Soluble triggering receptor expressed on myeloid cells-1 (sTREM-1) for distinguishing bacterial (Empyema) from non-bacterial pleural effusion
Abstract number: P1404
Shaked H., Yuhas Y., Ashkenazi S., Goldberg E., Bishara J.
Objectives: Exudative effusion is a common clinical condition among hospitalised patients which might be secondary to infection, malignancy, lymphatic abnormalities, and non-infectious inflammation. Biochemical parameters used nowadays to distinguish bacterial from non-bacterial pleural effusion before the results of pleural fluid cultures are available, have wide zones of overlap between the different causes of exudative effusion. A rapid microbiologic tool is the Gram stain but its sensitivity is low, approximately 50%. Triggering receptor expressed on myeloid cells (TREM)-1 is a recently identified molecule that is involved in monocytic activation and in the inflammatory response. Studies have shown that TREM-1 is up regulated by microbial products in the plasma, bronchoalveolar lavage fluid, and cerebrospinal fluid of patients with sepsis, pneumonia and bacterial meningitis, respectively.
Two recent studies showed that the soluble TREM-1 (sTREM-1) levels were significantly higher in infectious pleural effusions compare to pleural effusion of other aetiology. However, in those studies sTREM-1 levels in definite empyema versus exudative pleural effusion due to other inflammatory processes, such as Dressler's syndrome were not evaluated. We aimed to evaluate whether sTREM-1 in exudative pleural effusion can predict a bacterial infection (pleural empyema).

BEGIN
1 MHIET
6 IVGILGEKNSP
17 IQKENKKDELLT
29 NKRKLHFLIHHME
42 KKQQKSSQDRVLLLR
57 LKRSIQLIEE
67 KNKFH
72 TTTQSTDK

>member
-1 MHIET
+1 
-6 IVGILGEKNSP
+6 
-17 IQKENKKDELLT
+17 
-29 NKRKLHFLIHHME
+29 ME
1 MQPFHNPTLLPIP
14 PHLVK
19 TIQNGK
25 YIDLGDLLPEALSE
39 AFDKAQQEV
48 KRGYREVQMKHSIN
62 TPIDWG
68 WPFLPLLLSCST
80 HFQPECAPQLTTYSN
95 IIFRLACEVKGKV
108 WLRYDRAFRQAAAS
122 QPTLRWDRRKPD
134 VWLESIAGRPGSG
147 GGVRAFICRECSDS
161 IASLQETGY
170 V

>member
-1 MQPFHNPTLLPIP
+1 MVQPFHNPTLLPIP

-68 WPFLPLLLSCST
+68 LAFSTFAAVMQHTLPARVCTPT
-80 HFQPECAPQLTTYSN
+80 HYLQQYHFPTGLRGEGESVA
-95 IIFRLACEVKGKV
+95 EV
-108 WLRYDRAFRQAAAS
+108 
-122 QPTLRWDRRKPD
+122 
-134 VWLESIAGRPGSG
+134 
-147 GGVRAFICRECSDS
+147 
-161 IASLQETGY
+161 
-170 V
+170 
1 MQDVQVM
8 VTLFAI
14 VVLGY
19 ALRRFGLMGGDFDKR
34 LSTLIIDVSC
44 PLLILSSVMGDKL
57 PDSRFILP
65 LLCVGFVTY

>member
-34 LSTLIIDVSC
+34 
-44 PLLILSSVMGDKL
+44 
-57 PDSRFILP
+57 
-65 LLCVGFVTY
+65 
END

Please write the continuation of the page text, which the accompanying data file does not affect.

Methods: Patients of all ages who present with pleural effusion were identified through laboratory records. In addition to routine biochemical markers, differential white blood cells, cytology, Gram stain and pleural fluid culture, pleural fluid sTREM-1 was measured by ELISA using a commercial kit (R&D Systems Minneapolis, USA). Empyema was defined as aspiration of pus, a positive Gram stain or culture results, pH < 7.2, a glucose level <40 mg/dl, and an LDH > 1000 IU/L.
Results: Thirty-eight patients were included in the study. Seven patients had empyema, 3 simple parapnomonic effusion, 8 transudate, 5 Dressler's syndrome, 8 malignancy, 1 connective tissue disease, and 6 patients had undetermined effusion. Mean levels of sTREM-1 were significantly higher in empyema (614 ± 184 pg/ml) compared with the other effusions (61 ± 42 pg/ml, p =0.03).
Conclusions: Our findings suggest that sTREM-1 is up-regulated in the pleural effusion of patients with empyema and can potentially assist clinicians in early early differentiation of bacterial.
|Session name:||18th European Congress of Clinical Microbiology and Infectious Diseases|
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